This is the maintenance schedule and associated service intervals for the Suzuki Hayabusa Gen 2 (2008-2020).
From 2008, the original Suzuki Hayabusa was replaced by the Suzuki Hayabusa Gen 2, with a small bump in displacement and increase in power. In 2012, the Gen 2 Hayabusa was updated to add ABS, but no other changes were made.
The Gen 2 Hayabusa’s motor is shared with the Suzuki B-King, Suzuki’s stomping sport standard.
The Suzuki Hayabusa Gen 2 definitely the one that’s easiest to find in the used market without either an absurd high mileage, evidence of being thrashed (but is there any other way to ride a high-power superbike? What, do you use this to just go get milk… at 200+ km/h?), or had stuff like a turbo added (and who knows what that does to maintenance).
Here are all the Suzuki GSX1300R Hayabusa maintenance guides:
- Gen 1 Suzuki GSX1300R Hayabusa (1999-2007, 1298 cc)
- Gen 2 Suzuki GSX1300R Hayabusa (2008-2020, 1340 cc, including 2013+ ABS0)
- Gen 3 Suzuki GSX1300R Hayabusa (2021+, 1340 cc, IMU / cruise QS)
In 2021, Suzuki announced the 2022+ Gen 3 Suzuki Hayabusa with the same basic engine, but added restriction on the rear to comply with emissions regulations, slightly less power (but more mid-range), and much higher tech in rider safety.
Below are a few pics of the Hayabusa Gen 2. What’s your favourite colour scheme? It’s a hot topic of debate… yellow is a very popular one among aficionados.
Originally published Feb 10, 2021, but significantly updated since.
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Suzuki Hayabusa Gen 2 Service Intervals
Like the earlier generation, the 2nd gen Suzuki Hayabusa has 3500 mile / 6000 km or annual service intervals. At every service, change the oil, check or replace the spark plugs and air filter, and do a host of checks for safety, leaks, and so on.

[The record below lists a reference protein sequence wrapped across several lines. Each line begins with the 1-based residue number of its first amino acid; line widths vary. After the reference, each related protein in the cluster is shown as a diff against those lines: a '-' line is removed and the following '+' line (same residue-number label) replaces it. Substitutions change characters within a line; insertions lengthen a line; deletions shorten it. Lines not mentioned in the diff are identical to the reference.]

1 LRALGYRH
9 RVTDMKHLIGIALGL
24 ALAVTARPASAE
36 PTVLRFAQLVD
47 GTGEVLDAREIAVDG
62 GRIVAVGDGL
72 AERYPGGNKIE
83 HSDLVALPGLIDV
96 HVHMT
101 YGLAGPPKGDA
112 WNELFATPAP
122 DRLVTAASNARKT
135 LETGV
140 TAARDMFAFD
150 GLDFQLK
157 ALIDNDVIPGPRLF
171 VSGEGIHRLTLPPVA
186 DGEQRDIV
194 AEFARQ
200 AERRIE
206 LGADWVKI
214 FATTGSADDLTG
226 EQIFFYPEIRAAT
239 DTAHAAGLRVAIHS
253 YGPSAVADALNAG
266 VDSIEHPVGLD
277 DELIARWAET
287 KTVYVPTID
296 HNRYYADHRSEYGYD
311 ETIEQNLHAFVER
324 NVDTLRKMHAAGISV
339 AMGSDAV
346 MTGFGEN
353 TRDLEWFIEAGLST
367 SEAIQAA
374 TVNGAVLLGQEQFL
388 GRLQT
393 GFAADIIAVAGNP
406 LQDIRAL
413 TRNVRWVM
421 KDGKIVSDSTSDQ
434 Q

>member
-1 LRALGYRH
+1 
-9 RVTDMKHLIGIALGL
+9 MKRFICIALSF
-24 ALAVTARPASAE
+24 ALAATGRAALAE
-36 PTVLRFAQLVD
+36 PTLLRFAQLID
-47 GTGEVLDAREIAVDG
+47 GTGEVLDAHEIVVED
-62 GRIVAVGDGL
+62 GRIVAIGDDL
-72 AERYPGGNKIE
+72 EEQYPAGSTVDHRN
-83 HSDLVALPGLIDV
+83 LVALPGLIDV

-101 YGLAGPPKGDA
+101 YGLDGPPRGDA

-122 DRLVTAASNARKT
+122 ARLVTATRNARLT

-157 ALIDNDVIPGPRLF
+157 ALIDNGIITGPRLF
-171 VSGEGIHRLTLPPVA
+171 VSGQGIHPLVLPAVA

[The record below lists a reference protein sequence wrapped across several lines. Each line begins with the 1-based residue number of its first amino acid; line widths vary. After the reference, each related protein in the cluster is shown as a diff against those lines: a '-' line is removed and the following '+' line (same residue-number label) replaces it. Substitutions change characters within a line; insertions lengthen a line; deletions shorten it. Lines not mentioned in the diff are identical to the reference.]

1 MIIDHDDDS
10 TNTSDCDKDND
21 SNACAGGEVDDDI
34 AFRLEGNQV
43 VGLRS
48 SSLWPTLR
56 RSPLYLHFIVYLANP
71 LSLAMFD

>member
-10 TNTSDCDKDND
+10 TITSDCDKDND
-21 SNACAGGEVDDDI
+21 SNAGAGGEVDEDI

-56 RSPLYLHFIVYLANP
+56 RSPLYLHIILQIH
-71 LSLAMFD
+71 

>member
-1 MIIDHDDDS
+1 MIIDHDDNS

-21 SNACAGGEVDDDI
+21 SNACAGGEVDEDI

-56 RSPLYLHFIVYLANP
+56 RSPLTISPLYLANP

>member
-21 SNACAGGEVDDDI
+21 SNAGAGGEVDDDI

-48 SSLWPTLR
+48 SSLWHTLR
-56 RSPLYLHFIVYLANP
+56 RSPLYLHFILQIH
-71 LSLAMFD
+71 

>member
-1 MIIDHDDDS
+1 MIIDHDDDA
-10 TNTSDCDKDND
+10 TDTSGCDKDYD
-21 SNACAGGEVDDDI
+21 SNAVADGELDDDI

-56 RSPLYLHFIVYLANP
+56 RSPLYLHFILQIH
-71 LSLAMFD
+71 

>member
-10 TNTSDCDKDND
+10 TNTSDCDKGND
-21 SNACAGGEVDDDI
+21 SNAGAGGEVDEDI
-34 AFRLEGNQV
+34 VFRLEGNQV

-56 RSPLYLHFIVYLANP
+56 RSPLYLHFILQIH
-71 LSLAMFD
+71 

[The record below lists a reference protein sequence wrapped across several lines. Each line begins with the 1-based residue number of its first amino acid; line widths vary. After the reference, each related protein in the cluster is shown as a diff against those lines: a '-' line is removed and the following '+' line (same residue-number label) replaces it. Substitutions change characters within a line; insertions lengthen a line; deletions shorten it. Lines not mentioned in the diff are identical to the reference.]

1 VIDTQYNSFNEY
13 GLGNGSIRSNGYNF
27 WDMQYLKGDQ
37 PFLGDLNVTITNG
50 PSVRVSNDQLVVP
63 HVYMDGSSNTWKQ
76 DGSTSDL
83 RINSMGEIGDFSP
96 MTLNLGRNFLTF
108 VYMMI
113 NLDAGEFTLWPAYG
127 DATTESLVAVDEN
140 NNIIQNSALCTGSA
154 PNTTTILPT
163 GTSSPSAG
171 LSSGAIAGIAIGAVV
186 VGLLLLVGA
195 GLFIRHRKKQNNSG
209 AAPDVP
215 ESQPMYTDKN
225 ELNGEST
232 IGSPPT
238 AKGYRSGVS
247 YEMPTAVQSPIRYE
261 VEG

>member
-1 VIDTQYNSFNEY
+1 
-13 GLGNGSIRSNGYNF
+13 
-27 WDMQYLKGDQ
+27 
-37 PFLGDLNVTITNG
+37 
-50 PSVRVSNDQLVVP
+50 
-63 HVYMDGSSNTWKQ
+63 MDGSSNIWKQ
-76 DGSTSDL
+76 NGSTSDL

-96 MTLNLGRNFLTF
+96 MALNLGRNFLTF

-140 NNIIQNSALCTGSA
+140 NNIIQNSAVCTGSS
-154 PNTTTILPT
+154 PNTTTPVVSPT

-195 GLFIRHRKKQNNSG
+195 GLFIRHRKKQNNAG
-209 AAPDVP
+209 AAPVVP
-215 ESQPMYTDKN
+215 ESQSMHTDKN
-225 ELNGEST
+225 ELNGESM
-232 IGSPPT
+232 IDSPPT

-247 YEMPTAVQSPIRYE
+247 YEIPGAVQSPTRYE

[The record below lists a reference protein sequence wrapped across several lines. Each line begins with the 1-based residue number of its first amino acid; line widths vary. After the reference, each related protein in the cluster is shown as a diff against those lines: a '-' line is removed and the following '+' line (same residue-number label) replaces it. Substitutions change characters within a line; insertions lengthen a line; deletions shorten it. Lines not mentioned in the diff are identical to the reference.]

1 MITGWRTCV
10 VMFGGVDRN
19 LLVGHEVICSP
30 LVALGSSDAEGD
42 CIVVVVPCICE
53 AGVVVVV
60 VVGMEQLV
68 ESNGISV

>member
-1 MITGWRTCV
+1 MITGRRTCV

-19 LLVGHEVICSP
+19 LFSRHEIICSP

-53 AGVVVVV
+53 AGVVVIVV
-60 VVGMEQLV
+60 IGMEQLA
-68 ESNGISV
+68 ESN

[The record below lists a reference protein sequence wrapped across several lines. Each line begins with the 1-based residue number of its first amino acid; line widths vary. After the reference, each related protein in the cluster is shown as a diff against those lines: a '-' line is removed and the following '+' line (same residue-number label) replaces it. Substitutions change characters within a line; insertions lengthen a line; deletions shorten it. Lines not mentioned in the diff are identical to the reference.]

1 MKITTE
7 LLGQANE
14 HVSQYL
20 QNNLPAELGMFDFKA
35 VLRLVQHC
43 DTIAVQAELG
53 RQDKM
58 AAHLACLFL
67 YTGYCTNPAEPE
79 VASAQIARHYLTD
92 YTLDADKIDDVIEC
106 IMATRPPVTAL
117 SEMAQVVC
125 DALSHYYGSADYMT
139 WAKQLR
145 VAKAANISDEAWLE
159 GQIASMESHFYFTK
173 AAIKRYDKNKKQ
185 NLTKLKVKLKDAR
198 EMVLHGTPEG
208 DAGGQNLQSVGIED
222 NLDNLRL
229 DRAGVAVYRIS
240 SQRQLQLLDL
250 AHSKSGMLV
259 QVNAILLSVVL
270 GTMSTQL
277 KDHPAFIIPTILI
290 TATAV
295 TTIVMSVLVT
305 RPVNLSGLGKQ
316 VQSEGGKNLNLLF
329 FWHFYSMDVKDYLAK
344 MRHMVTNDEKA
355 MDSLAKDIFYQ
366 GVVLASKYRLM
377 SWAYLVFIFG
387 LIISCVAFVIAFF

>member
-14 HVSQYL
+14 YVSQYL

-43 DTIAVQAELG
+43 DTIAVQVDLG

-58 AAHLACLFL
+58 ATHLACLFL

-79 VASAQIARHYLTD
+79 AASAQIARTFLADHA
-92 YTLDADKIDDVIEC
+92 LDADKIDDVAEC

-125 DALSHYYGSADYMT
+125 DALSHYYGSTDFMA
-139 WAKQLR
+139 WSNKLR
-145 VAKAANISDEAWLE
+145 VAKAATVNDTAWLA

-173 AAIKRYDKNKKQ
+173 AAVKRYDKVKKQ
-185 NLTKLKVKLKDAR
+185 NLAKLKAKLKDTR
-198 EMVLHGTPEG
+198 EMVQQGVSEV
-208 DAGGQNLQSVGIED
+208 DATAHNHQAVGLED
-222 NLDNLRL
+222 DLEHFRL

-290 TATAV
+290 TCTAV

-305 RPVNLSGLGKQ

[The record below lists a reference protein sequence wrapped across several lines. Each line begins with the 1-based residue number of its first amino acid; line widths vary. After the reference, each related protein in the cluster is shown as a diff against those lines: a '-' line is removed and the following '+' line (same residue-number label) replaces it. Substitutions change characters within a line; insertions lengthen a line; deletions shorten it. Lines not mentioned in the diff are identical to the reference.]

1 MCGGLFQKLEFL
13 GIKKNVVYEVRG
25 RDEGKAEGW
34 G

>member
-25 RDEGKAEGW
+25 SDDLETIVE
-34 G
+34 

The major valve service interval for the Hayabusa is every 14500 miles or 24000 km. However, it’s common for the valve clearances to not need any adjustments as time wears on.
The Hayabusa has both hydraulic clutch and brakes, so you can replace the fluid on the same schedule of every two years.
Finally, make sure you keep the coolant of your Hayabusa fresh. Suzuki recommends Suzuki “Blue” super long-life coolant to extend the interval out to four years.
What you need to service your Suzuki Hayabusa Gen 2
Hayabusa owners are passionate motorcycle owners. Many do their own service and become experts at removing all those fairings!
Here is what you need to service your Suzuki Hayabusa Gen 2.
|Part||Suzuki Hayabusa Gen 2 spec|
|Oil||Suzuki requires engine oil with JASO MA spec, or at least API SF/SG or SH/SJ spec, e.g. Motul 7100 10W-40.|
|Oil filter||Use a Hiflofiltro HF138RC, which is a drop-in high-quality replacement that can be installed with a regular wrench.|
|Air filter||Use a K&N air filter as a drop-in replacement, part number SU-1308.|
|Spark plugs||The standard spark plug is NGK CR9EIA-9.|
|Brake fluid/Clutch fluid||Suzuki (like most motorcycles) requires DOT 4 brake and clutch fluid.|
|Front Brake pads||Asking what are the best brake pads is a popular forum discussion point! But many agree that EBC brake pads give better bite and less fade. The ABS-equipped Hayabusa with Brembo calipers takes different pads.|
* 08-12 (non-ABS): FA379HH
* 13-19 (Brembo ABS): FA447HH
|Rear brake pads||Get the corresponding rear brake pads FA419HH (for all models, ABS and non-ABS)|
|Coolant||Suzuki only requires a coolant that’s “compatible with an aluminium radiator”. Most motorcycle coolants are, and so a Valvoline Asian Vehicle Coolant is a fine option. You can also get Suzuki Super Long Life Coolant from dealers.|
|Chain maintenance||Use either Motul chain paste or a complete Motul chain care kit for frequent chain servicing.|